South Africa’s Minister of Higher Education, Science and Innovation, Dr. Blade Nzimande has unveiled the University of Fort Hare’s (UFH) new greenfield US $30.5m student housing development in Alice, Eastern Cape.
The Alice Student Village Phase 2 was completed on 11 March 2021, and comprises 12 blocks and 1440 beds. With the completion of Phase 2 that was built in just over two years, the University of Fort Hare now has 6049 available beds in Alice, giving the university the ability to accommodate 70% of students on its Alice campus.
The Alice Student Village Development comprises of five cluster developments and two self-standing blocks and can accommodate 2050 students. It has 34 rooms that are accessibility-compliant for students with physical disabilities. The overall Student Village design and walkway integration, including the student centre, has been designed with wheelchair accessibility in mind. Each of the five clusters comprising three blocks each has its own courtyard and landscaped gardens.
The internal design of the blocks is apartment style, clustering a small number of rooms with a shared bathroom, giving students more privacy and better social integration. In addition, the 1500 m2 student centre has spaces for shops and a lecture or meeting space with platform seating. There is also an outdoor concourse for student assemblies.
Thirty-six (36) SMMEs were contracted during the construction for cleaning, wet works, building materials supplies, painting, roof-work, civils, plumbing, hot-rolled steel, supplying materials, CCTV, access control and medical services. In total, 500 BBB-EE employment opportunities were created; 326 youths received employment opportunities; 37 women were employed during the construction period; and 115 training opportunities were provided.
Funding the project
For the Alice Student Village Phase 2 development, the Department of Higher Education and Training contributed a grant of US 8.9m, the Development Bank of Southern Africa provided US $20.2m loan funding and the University contributed US $1.4m. The Infrastructure Investment Programme of South Africa (IIPSA), funded by the European Union, awarded a Direct Capital Grant of US $2m to the University of Fort Hare, which the University could draw on to pay the interest portion on the DBSA loan while construction was in process.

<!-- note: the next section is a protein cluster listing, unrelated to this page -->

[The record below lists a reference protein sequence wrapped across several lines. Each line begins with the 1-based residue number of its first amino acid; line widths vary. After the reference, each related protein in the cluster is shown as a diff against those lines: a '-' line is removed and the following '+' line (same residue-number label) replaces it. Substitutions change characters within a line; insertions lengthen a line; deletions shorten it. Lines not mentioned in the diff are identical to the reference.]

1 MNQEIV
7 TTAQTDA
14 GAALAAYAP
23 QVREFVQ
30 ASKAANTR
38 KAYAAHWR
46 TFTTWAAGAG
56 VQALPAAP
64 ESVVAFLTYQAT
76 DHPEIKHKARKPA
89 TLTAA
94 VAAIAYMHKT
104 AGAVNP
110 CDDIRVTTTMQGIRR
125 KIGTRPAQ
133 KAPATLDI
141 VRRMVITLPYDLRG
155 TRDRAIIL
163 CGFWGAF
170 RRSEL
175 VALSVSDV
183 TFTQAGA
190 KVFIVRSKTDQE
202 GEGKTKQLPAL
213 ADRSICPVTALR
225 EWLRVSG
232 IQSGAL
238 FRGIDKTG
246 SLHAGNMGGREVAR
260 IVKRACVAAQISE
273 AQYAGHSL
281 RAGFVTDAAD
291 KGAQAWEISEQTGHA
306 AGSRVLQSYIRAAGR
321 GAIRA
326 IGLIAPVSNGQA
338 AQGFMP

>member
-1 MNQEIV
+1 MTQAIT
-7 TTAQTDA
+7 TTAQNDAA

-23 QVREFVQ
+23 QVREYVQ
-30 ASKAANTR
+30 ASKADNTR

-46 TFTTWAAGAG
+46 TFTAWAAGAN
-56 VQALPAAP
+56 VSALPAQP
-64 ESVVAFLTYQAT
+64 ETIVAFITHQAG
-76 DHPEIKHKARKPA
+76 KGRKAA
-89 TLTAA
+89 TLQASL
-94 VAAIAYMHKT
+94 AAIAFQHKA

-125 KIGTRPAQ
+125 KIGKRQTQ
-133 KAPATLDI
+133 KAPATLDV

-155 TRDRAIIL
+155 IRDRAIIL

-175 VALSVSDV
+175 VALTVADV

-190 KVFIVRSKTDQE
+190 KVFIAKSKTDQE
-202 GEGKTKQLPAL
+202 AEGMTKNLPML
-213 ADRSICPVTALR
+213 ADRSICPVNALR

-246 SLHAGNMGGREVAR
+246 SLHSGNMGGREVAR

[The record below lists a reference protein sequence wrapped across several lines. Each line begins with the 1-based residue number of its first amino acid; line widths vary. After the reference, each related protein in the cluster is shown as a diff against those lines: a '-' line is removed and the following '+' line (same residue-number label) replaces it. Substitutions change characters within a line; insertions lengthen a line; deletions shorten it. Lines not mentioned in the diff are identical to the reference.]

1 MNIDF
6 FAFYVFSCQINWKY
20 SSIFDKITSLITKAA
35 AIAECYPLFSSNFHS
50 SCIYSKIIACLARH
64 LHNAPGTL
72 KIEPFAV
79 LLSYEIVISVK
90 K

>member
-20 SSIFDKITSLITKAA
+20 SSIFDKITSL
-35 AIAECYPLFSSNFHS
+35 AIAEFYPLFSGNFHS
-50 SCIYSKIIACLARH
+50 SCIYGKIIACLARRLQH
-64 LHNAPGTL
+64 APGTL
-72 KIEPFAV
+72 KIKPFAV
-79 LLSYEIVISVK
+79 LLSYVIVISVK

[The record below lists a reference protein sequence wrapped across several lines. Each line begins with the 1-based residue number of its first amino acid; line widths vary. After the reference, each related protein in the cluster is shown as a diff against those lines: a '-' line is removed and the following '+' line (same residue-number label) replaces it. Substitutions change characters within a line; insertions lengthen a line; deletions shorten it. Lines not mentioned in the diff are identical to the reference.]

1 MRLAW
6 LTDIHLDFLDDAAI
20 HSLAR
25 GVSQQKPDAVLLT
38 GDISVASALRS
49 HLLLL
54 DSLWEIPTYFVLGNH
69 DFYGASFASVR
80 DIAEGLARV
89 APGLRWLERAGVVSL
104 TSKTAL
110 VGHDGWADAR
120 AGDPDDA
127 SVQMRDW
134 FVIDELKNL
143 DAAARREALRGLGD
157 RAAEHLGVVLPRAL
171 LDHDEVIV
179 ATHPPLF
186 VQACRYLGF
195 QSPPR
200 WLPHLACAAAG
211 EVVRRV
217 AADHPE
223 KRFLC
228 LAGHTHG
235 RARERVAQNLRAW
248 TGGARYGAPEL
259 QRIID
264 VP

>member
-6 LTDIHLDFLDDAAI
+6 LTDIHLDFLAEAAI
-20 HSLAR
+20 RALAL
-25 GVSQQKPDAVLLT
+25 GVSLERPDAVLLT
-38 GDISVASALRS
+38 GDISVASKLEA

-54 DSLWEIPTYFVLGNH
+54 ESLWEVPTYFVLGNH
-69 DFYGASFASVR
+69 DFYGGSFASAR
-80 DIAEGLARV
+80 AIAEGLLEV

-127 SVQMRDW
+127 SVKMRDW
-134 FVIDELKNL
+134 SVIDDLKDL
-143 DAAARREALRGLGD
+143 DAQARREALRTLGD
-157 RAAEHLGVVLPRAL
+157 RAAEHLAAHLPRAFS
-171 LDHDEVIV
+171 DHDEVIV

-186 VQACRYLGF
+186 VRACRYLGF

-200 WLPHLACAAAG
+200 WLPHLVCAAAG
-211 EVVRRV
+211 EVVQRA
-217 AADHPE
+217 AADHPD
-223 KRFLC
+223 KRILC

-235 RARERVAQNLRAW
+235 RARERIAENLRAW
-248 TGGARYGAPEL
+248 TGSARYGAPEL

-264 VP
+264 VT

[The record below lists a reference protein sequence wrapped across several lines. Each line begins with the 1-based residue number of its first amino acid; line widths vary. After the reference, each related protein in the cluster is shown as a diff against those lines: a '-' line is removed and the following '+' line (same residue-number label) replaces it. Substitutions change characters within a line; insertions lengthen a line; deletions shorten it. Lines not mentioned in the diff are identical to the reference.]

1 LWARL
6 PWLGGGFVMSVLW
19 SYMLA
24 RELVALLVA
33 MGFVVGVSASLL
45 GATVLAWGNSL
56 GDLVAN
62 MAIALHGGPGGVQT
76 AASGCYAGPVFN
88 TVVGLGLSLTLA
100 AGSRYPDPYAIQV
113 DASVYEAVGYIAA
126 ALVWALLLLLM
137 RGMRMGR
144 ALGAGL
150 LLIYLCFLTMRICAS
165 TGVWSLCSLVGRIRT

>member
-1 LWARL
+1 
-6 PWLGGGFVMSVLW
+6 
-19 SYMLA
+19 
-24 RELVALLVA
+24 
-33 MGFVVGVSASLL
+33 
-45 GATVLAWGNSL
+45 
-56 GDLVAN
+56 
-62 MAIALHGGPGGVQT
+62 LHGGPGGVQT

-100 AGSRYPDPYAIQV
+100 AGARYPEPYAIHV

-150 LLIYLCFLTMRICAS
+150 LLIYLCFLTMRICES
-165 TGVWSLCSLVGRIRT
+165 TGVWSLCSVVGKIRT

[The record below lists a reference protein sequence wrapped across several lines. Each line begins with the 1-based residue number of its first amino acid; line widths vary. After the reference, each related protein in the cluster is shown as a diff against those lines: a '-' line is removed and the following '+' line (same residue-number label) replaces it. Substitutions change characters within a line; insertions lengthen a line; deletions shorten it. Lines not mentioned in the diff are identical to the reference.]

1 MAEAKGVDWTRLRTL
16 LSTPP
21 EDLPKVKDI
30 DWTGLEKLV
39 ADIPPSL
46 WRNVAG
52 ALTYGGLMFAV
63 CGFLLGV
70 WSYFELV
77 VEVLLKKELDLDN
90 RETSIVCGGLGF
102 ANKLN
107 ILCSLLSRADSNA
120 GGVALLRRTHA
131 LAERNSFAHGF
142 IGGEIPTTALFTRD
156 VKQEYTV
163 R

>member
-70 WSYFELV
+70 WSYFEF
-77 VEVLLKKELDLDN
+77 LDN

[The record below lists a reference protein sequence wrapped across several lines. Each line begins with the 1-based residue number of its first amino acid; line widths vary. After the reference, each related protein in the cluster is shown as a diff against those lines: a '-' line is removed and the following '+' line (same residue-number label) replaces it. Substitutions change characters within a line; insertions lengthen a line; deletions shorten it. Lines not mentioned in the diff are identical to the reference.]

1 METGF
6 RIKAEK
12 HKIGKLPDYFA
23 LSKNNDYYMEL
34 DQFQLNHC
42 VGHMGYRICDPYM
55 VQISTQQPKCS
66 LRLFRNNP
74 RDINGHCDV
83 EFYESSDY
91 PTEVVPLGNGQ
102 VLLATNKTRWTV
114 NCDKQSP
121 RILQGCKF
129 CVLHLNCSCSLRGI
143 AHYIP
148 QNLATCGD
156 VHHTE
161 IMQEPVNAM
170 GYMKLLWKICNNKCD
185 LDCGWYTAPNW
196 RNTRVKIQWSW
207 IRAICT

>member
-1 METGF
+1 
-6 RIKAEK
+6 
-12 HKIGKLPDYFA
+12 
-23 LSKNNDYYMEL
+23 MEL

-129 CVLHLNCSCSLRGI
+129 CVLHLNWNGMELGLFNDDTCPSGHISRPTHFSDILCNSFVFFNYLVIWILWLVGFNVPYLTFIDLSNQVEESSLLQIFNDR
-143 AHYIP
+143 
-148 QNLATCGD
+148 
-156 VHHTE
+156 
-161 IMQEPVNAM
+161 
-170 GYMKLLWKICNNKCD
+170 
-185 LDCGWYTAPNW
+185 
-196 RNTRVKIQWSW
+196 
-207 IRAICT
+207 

According to Professor Sakhela Buhlungu, Vice-Chancellor University of Fort Hare, the new student village addresses critical student accommodation shortages in Alice. “In 2 years, we built and completed the largest student residence development project in South Africa. An improved and dignified campus life experience is no longer a dream, but a reality for the students of the University of Fort Hare,” he said.
“The completion of this student housing development is an important milestone for the university’s ‘Decade of Renewal’ master plan, which is setting the university on an ambitious trajectory of reinvention in the 21st century,” he added.
Mr Patrick Dlamini, CEO DBSA said that the DBSA in partnership with the EU has played a meaningful role in assisting the South African government and the region to deliver and prepare essential infrastructure to the communities in South Africa and the region by supporting infrastructure development to serve the societies and therefore contribute to economic growth, create local jobs and strong vibrant communities.
“The DBSA is committed to supporting Government in eradicating the massive backlog in student housing accommodation. The DBSA’s investment in Alice campus is R278 million. Together with National Treasury and the IIPSA Infrastructure Investment Programme for South Africa (IIPSA) and DHET the DBSA has successfully created a funding model for critical infrastructure in SA,” he said.
Her Excellency Riina Kionka, European Union Ambassador to South Africa said that by supporting construction of a 1,440 bed student housing project in partnership with the Development Bank of Southern Africa and Department of Higher Education and Training, EU funds have helped address the student accommodation shortfall at the University of Fort Hare’s Alice Campus in the Eastern Cape. “This is an important step in addressing the acute student accommodation backlog,” she added.